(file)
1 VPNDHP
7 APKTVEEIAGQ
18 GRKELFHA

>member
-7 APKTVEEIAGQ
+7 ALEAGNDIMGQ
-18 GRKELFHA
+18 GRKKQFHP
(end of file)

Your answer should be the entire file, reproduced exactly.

1 VPNDHP
7 APKTVEEIAGQ
18 GRKELFHA

>member
-7 APKTVEEIAGQ
+7 ALEAGNDIMGQ
-18 GRKELFHA
+18 GRKKQFHP